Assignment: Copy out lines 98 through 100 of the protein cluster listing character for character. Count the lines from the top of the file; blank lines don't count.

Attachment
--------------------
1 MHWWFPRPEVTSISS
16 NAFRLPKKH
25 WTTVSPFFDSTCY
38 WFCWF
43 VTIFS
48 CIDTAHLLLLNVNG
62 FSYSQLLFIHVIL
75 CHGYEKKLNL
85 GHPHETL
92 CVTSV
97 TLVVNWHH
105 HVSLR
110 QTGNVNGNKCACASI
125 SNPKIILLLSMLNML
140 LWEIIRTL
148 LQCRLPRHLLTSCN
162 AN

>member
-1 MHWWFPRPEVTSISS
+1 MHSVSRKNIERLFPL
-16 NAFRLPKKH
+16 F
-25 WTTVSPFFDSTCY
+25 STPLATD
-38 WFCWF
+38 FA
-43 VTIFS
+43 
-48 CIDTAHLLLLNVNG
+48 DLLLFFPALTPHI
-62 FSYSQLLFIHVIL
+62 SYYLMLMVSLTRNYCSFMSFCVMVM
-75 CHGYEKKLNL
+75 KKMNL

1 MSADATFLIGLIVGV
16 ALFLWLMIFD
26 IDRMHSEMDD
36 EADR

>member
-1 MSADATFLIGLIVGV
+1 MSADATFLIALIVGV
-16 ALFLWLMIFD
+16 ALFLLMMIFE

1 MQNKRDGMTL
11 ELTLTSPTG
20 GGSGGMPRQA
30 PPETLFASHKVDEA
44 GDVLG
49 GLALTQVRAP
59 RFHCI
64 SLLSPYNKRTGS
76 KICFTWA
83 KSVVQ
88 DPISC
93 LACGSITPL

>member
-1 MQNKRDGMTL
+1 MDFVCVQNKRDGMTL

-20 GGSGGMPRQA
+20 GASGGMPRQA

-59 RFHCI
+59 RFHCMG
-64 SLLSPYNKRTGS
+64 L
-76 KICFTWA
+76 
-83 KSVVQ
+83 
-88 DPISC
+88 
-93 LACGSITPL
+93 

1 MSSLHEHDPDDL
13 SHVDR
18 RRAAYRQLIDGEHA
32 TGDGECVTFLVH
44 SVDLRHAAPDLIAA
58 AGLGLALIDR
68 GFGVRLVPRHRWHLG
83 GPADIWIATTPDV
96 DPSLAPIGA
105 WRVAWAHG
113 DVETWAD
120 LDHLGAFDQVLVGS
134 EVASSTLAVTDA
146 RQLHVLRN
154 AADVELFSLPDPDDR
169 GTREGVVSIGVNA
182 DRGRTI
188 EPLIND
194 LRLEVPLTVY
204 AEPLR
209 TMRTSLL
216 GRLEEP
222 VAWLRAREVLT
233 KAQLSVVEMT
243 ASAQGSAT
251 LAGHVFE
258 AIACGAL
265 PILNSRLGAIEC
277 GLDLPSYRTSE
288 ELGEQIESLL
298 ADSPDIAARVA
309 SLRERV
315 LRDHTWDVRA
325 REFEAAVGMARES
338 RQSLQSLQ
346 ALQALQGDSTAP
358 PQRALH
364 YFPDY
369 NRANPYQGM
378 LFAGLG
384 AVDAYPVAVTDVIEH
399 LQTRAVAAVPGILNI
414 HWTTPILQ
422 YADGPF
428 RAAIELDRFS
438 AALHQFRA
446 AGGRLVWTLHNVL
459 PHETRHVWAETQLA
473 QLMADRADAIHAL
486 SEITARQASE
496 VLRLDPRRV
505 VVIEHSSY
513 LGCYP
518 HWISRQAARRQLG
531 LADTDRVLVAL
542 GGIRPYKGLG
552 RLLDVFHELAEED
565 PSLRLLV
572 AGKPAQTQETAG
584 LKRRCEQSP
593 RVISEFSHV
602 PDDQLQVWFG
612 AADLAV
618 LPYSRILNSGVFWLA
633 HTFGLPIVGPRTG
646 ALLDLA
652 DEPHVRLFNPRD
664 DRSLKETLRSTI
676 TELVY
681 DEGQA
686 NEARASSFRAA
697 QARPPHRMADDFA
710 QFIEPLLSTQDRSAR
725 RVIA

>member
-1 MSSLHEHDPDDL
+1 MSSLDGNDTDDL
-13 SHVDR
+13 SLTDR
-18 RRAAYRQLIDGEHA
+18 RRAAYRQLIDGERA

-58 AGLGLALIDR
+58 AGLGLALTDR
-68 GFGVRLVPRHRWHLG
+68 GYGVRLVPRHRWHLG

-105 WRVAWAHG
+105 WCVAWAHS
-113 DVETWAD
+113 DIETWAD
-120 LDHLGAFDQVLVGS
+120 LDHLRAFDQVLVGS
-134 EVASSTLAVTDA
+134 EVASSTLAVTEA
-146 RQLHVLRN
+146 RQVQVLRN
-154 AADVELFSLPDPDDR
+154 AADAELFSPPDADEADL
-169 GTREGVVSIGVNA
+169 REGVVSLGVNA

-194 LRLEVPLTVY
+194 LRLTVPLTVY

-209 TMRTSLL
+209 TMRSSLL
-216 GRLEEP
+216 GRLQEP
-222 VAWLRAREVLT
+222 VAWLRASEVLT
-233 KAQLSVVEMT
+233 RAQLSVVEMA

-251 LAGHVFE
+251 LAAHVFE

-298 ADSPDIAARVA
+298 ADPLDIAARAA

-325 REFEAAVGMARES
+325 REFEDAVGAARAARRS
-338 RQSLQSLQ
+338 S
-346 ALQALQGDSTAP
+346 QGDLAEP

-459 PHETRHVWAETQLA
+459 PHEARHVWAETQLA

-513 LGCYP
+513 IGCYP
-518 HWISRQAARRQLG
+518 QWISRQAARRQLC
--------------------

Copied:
251 LAGHVFE
258 AIACGAL
265 PILNSRLGAIEC